How much credit is due to Medvedev for what happened in Oslo last week depends on what happened. The Foreign Ministry spokesman in Moscow, Andrei Nesterenko, had this to say on April 28, after Medvedev had returned home. After the public relations terms, future tenses, and hypotheticals, Nesterenko conceded there is no treaty agreement on delimitation yet, and so no deal on who can drill for oil or where.

“Undoubtedly,”said Nesterenko in a prepared statement, “the agreement signifies a tangible breakthrough in bilateral relations and takes them to new horizons of joint activity in the development of natural resources in the northern shelf areas in conditions of the clear bounds of jurisdiction of Russia and Norway.

“The delegations have preliminarily agreed on a draft treaty concerning delimitation in the Barents Sea and the Arctic Ocean, which has been the object of negotiations for over forty years. It is essentially about delimiting nearly all of the Barents Sea and a part of the Arctic Ocean. The size of the disputed area, i.e., the area between the initial claims of the sides is very imposing – more than 175000 square kilometers. An important substantive point: it is not the states’ territory that is being delimited, but their continental shelf, including beyond the 200 mile limit, and the exclusive economic zones.

“The overall disputed area is divided into two parts of approximately the same size: about 88000 square kilometers for either party. As a result of the delimitation our countries in this vast maritime area will, at last, have clear outer limits of their exclusive economic zones and continental shelf.

“The delimitation is also essential from the viewpoint of pushing forward our submission to the Commission on the Limits of the Continental Shelf. As follows from its recommendations received by us, only after the entry into force of a maritime delimitation treaty with Norway can the outer limit of the continental shelf of Russia in this part of the Arctic be fixed.

“The delimitation will create a favorable legal environment for developing the oil and gas resources of the Arctic continental shelf. As is known, a moratorium on exploration for and development of oil and gas deposits has been operating in the disputed area over the last thirty years. This moratorium will end upon conclusion of the delimitation treaty. The agreement reached by the two delegations envisions adoption of detailed rules and procedures for Russian-Norwegian cooperation in the development of deposits that will be cut across by the delimitation line. In fact, this is about a joint regime of their exploitation.

“There is a common understanding that the conclusion of a treaty on delimitation shall not adversely affect the fishing opportunities of either side. This principled moment is set forth in the draft treaty. After its entry into force, the Russian-Norwegian basic agreements of 1975-1976 will remain in effect for at least another fifteen years (with a possible extension for subsequent six-year periods). Accordingly, the Joint Russian-Norwegian Fisheries Commission will continue to work, determining overall catch-limits, fishing quotas and fishing regulations.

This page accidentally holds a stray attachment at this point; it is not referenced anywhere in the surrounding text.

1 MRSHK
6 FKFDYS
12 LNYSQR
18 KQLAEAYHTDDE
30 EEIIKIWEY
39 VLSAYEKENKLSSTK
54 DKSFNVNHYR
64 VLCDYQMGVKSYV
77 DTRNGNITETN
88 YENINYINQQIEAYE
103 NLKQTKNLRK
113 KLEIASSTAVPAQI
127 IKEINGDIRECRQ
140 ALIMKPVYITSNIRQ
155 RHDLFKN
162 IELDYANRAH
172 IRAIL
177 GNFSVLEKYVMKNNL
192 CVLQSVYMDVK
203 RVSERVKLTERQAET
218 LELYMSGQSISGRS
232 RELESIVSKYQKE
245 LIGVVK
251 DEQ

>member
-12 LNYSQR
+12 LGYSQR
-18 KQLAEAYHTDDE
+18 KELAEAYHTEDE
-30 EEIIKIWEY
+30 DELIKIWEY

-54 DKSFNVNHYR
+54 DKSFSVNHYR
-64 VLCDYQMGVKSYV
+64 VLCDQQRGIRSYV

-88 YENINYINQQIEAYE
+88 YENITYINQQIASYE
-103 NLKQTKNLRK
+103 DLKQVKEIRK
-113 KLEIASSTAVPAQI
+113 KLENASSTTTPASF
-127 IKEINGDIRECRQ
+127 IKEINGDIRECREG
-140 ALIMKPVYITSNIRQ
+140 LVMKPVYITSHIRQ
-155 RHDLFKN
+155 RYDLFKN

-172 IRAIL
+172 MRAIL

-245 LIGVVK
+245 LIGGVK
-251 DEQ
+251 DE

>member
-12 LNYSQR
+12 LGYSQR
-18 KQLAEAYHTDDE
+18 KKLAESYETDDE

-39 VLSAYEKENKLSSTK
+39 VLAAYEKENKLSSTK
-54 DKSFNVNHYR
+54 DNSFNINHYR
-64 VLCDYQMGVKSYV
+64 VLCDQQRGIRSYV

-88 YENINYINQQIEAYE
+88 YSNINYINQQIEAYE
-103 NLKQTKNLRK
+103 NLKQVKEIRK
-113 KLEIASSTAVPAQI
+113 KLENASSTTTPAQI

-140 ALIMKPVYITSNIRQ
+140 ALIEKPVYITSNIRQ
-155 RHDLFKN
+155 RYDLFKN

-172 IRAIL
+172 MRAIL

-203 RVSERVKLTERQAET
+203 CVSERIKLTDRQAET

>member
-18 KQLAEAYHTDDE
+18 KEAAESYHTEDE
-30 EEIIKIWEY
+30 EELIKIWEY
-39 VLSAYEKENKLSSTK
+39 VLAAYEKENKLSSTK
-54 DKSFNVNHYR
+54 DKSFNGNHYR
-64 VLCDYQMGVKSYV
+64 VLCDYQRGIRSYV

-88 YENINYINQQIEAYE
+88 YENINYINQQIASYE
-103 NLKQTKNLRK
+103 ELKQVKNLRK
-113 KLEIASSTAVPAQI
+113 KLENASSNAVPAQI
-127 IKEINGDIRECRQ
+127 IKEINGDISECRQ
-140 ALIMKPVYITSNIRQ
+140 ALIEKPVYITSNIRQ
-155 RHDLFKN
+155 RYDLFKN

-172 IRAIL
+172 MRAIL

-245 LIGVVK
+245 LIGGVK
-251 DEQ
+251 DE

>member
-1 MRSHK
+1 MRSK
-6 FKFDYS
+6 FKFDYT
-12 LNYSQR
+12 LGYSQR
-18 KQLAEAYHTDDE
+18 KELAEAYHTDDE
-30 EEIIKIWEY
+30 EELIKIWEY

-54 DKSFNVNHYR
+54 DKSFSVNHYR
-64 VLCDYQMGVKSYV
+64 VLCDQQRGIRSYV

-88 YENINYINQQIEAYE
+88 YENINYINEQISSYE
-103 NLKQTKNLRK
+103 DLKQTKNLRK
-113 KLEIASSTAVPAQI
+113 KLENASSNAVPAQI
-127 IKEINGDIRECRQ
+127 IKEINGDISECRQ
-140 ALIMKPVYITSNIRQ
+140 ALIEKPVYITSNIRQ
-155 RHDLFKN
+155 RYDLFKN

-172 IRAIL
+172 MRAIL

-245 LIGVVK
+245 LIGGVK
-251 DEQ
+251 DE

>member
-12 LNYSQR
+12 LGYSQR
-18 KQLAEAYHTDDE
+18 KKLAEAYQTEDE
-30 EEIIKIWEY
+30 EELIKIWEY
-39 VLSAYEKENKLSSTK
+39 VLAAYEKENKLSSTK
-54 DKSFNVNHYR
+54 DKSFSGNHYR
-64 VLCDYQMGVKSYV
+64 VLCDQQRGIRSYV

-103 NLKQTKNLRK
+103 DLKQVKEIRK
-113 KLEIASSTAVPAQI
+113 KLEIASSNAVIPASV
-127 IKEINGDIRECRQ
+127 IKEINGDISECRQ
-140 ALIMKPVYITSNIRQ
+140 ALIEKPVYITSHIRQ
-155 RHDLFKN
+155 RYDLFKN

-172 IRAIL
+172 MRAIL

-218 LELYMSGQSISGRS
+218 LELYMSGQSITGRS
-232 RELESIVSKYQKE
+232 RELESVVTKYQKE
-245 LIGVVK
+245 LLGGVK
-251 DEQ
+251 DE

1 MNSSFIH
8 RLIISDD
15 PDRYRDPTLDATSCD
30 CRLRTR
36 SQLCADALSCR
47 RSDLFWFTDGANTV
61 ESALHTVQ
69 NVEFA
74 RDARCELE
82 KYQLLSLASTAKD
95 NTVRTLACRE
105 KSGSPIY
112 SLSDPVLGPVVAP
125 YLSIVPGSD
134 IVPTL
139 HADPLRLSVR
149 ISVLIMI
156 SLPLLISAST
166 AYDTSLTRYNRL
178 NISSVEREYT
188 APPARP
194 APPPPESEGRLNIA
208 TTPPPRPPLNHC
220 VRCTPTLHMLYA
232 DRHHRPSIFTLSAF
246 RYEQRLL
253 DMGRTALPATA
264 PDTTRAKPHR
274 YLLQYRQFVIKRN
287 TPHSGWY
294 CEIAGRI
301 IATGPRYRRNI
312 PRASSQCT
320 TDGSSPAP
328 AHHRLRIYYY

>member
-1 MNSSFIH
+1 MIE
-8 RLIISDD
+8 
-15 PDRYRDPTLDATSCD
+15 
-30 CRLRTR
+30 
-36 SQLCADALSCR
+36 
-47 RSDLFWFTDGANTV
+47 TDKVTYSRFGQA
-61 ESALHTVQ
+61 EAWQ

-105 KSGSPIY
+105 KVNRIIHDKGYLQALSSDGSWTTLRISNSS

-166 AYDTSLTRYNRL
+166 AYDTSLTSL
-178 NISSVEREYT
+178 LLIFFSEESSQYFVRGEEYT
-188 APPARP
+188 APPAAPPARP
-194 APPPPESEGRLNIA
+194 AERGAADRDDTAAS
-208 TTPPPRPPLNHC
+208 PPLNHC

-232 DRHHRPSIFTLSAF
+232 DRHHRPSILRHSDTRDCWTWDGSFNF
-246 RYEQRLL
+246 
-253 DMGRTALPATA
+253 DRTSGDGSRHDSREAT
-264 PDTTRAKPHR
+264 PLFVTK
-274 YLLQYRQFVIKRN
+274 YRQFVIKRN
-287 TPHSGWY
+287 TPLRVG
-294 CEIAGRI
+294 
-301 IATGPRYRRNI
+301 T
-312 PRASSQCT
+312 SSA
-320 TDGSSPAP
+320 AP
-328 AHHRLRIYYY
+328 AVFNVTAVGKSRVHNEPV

“The sides have committed themselves to act so that fishing continues in a stable manner, with due regard for the interests of the people of the coastal regions traditionally engaged in this activity. Completing the delimitation of the exclusive economic zones creates more explicit and understandable legal conditions for fishing and will objectively narrow the probability of conflict situations in this sphere.

“The delegations will soon finish technical work on the text of the draft treaty, thus opening the way for its early conclusion.”

Nesterenko is a professional who speaks to professionals with all the clarity and ambiguity required by his topic. That last line leaves open to question what the lawyer in Medvedev was doing in Oslo, and to whom he thought he was speaking.

It looks like he gulled the Financial Times though. That newspaper, which likes to depict Medvedev as its preferred candidate to rule Russia, compared with the man who really does, editorialized on April 30: “The two countries’ maritime frontier was in dispute until this week. The contested area – west of the equidistant line between the territories but within the cone from Russia’s coast to the North pole – is to be divided equally, giving each country full sovereignty on its side of the division. Ending the
aberration of undefined borders is of intrinsic political benefit to both countries.”

In case the readers of the FT failed to grasp the global significance of Medvedev’s triumph over a century of provincial or colonial aberration, the London promotion claims that nothing legal now stands in the way of the Norweg appetite: “Many will be more immediately excited by the prospect that the compromise, agreed during a visit to Oslo by the Russian president, Dmitry Medvedev, throws the door open to oil and gas production in a large swath of the Barents Sea. Further exploration and eventual extraction of resources is no longer hindered by legal uncertainties. Stopping this sea from lying fallow may bring significant new revenues – especially to Russia, whose side is thought to hold more resources – and opportunities for Norway’s oil companies, hungry for new pastures to replace their dwindling North Sea reserves.

“The political reward for Russia is particularly important. Showing that it can pursue its national interest within accepted legal rules makes it harder to dismiss it as a land-grabbing colonial power from the 19th century. Accepting this deal – which Norway has probably been willing to conclude for years – matches Russia’s new tendency to adopt a mellower tone in how it conducts foreign policy elsewhere.

“It is to be hoped that the Russian leadership is reconsidering Machiavelli’s advice that it is better to be feared than loved. A firm commitment to the rule of law can help Russia achieve more of its goals – if it practises it as much at home and with other states as it does with Norway.”

There is one postscript to the FT’s enthusiasm for unrestrained offshore oil drilling by those untutored by Machiavelli, which the newspaper editorialist omitted to disclose. And that is the promotion of the former FT editor Andrew Gowers to current spokesman of British Petroleum (BP). As the largest oilspill ever to strike the coast of the United States heads from BP’s exploded wellhead in the Gulf of Mexico, Gowers said: “We are 150 per cent focused on fighting it below the sea, by stopping the well that’s leaking. We’re concentrated in fighting it in the offshore, containing and preventing the slick from spreading and we’re focused on preventing it from reaching the shore and as it does reach the shore, minimising and cleaning up the damage.”